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Apr 10

Written by: Diana West
Friday, April 10, 2015 4:40 AM 

I titled this post "The Statue of Lars Vilks" although no such statue exists -- not in Lars Vilks' native Sweden or anywhere else.

I wanted to see what the words looked like; if, in black and white, they provide the formula for a society conceived in liberty and dedicated to preserving it. 

Such a society might well commission a statue to honor this "mild-mannered, friendly and polite professor of art history," as Fjordman describes the 68-year-old cartoonist who so believes in freedom of speech that he never stops exercising it -- no matter how many threats, assaults, and attacks on his life he must endure. These attacks come not from other believers in liberty, of course, but from believers in Islam.

Prime ministers and presidents who also believe in liberty would honor Vilks -- just as they would have already honored Geert Wilders of the Netherlands and Lars Hedegaard of Denmark and Elisabeth Sabbaditsch-Wolff of Austria and some others -- by bestowing a flurry of medals and ribbons. There would be posies and curtsies from schoolchldren; honorary doctorates from universities. Vilks' art would be exhibited in museums throughout the free world. His home in southern Sweden would become, shall we say, a mecca for friends and defenders of liberty who wanted to shake his hand and offer thanks.

Today, however, there is nobody home.  

At the end of March, police in Sweden told Vilks that he can never go home again. According to The Local:

Lars Vilks, who has been in hiding since the attacks in Denmark [in February], says he has been moved between three different locations and was told by police this week that he could not go back to his house....

After being briefly allowed to collect some belongings several weeks ago, police supervised as a removal company packed up the rest of his possessions on Tuesday afternoon.

"Police did not want me to be there, they watched as everything I had there was moved. I had to make some quick decisions about the stuff I wanted to keep," he told The Local on Wednesday. 

"I am still living in hiding. No one really knows what they [the police] are planning and discussing. They haven't found a solution. They want to put me in a place where it is safe to keep me for a long time. My last house was very close to the road and you could reach it too quickly or get away. You would have needed a whole army there," he added.

And where is this house? In the Sunni Triangle of Iraq? Helmand Province, Afghanistan? Yemen? Istanbul? The Gaza Strip? 

Nope. Lars Vilks' house is in Sweden. But it is a Sweden no longer merely under siege but nearly completely occupied, where Swedish police yield to Islamic law in an act of submission (Islam) that is not just country-wide but culture-wide.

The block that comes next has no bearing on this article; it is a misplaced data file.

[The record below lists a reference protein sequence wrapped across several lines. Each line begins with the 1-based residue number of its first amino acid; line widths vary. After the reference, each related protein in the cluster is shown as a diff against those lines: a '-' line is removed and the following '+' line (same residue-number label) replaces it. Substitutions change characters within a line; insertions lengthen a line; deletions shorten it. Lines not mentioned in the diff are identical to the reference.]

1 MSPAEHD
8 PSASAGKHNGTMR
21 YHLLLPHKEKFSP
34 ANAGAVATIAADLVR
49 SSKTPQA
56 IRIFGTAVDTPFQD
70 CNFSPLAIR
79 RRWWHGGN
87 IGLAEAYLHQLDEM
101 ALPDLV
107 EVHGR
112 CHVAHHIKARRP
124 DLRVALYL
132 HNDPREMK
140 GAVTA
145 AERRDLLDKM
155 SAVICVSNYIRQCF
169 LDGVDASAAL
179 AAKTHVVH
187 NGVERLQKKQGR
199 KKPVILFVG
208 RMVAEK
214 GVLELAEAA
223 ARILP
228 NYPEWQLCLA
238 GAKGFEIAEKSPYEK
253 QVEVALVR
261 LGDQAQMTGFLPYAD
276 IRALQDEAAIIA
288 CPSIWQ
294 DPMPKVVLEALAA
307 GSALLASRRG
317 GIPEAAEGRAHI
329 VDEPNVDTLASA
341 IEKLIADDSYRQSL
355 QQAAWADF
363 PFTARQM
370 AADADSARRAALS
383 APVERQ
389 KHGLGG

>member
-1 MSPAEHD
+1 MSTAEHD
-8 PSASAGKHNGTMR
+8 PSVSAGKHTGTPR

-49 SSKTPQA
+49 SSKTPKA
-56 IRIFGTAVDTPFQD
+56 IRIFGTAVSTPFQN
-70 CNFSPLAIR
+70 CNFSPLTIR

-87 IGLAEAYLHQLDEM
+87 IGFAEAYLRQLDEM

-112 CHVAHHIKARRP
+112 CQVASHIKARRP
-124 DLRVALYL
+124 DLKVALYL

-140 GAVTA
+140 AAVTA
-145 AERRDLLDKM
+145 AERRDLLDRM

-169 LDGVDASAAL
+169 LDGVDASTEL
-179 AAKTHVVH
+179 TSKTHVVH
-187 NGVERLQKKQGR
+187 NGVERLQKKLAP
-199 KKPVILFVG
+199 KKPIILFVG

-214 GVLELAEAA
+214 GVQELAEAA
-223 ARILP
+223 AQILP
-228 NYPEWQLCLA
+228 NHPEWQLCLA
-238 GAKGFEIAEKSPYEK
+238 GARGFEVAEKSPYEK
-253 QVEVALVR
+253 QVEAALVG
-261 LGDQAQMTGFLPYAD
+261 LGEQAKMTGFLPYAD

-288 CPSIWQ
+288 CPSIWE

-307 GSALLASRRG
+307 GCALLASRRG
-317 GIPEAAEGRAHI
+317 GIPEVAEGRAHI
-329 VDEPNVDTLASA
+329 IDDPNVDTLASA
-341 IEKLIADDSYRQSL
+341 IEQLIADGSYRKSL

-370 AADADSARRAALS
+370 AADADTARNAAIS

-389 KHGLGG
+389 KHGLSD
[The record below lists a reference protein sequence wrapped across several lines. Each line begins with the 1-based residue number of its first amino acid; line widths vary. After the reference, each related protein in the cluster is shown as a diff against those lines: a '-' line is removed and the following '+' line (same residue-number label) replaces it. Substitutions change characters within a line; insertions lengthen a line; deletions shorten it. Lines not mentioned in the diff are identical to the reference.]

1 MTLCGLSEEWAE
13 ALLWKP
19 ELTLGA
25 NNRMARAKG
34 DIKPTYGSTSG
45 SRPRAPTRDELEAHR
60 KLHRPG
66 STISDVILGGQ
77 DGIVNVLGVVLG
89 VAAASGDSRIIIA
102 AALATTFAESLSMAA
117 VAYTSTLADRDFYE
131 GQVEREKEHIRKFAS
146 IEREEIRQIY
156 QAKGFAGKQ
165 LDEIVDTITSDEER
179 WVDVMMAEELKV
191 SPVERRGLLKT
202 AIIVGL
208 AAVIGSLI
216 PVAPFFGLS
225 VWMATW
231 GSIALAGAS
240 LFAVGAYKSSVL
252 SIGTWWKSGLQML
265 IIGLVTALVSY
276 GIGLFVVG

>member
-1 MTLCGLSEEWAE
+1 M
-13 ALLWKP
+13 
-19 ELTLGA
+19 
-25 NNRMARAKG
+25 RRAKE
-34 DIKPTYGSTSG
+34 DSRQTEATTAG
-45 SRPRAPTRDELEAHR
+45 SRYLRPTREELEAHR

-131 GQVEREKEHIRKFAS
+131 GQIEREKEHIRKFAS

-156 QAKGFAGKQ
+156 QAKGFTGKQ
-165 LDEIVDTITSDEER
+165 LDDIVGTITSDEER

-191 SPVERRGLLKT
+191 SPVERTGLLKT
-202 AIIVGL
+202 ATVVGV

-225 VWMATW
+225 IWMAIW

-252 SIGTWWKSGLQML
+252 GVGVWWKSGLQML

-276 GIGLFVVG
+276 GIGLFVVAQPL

And it doesn't stop. Just a few days ago, Vilks' invitation to speak at event at the Finnish parliament was canceled out of fear of attack by more believers not in liberty but in Islam. Submission becomes habitual where defenders of liberty are not hailed as leaders but treated like outcasts.

Earlier, Fjordman wrote in with more detail about how this new normal works.

A few journalists got to meet the artist Lars Vilks in a mobile home on a Swedish field. They were guarded by dozens of armed policemen, dogs and with a helicopter standing by. It was deemed too unsafe to meet Vilks anywhere else, so they settled for a mobile home or caravan. Vilks has been evacuated from his former home in southern Sweden after the Copenhagen terror attacks on February 14.

Åsa Linderborg, a former Communist activist and now a leading columnist at the left-leaning daily Aftonbladet, was present at this meeting. Linderborg questions how much the security surrounding Vilks costs, or should cost. There is obviously some security around the royal family and senior members of the government. Yet the most threatened person in all of Sweden today is not King or Prime Minister. It is a mild-mannered, friendly and polite professor of art history.

Artists are generally considered Leftists almost by definition. But then Professor Vilks decided to draw some cartoons of a man who may or may not have lived in the seventh century AD. As a result, there have been several attempts by militant Muslims to murder him. Lars Vilks has to be protected by armed police even when he visits the bathroom. He is now a homeless person, virtually a refugee in his own country.

Meanwhile, every single day Sweden lets in more Muslim immigrants who could potentially attack Islam-critics or others. The influx of asylum seekers is now so large that Sweden barely has housing enough for all of them. This mass immigration is very costly and drains the country's finances. At the same time, the understaffed police force can hardly keep up with the rise of foreign mafias and public gang shootings in Swedish towns. A single Swedish city, Gothenburg, has produced more Jihadists fighting for the Islamic State (ISIS) than all of Italy, and a number comparable to that of the entire USA.

New Normal, 2015 AD.

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